The situations on poor quality fuels are about the 0.01% in the industry or even less, in comparison to the global bunker hubs. Although fuel contamination is a rare phenomenon, the risks on a vessel's operation from a lack of segregation of the new fuel, can be very real.

Fuel contamination cases are rare, but the risk of operational problems caused by lack of segregation of the new fuel onboard is very real.

... addresses Mr Wilson.

Mr Wilson also refers to the Houston case, when back in 2018 there was an incident of contaminated fuel that seriously affected fuel plungers, fuel-pump seizures and failures affecting multiple vessels.

As the shipping industry is almost six months away from the implementation of the IMO's sulphur cap, the attention is focused on keeping the blended fuel below the 0.5%. Thus, everyone is paying attention to what is being blended that makes the 0.5% fuel.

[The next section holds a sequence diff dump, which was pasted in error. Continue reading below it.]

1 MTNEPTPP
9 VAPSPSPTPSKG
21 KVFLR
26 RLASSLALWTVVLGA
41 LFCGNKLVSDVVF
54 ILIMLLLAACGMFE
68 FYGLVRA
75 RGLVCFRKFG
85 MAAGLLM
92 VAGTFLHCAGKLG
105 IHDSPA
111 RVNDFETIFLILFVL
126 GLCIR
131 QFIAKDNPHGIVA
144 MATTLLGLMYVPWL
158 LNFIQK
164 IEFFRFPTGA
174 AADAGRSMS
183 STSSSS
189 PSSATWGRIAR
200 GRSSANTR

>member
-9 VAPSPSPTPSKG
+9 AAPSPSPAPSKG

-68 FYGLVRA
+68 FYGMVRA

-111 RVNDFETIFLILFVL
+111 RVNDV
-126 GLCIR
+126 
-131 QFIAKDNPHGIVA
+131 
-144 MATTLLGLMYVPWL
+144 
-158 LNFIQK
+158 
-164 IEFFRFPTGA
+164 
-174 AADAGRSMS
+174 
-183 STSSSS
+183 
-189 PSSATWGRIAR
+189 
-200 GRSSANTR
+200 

Not only are suppliers aiming for 0.5%, but the end product must be fully homogenous and stable at the point of delivery.

The pressure is on producers as they have to be precisely sure of what they're blending so that the product won't fall apart.

In the meantime, it is of a great importance for suppliers to keep a 'good name' on the market. This will be achieved by the product they're sailing.

To ensure the safe and smooth implementation of 0.5% fuels, shipowners should implement a segregation policy and prepare the crew, from the motormen to the engineers in the engine rooms. In addition, the industry should think of segregation and co-mingling strategy for vessels' bunkering operations, in order to help owners and operators understand the implications for the crew onboard.

Mr Wilson concluded

We are still expecting a high number of these new fuels to be compatible. Despite this, segregation is still highly recommended. Follow that policy and you will cut out the majority of your problems on board when handling the fuels.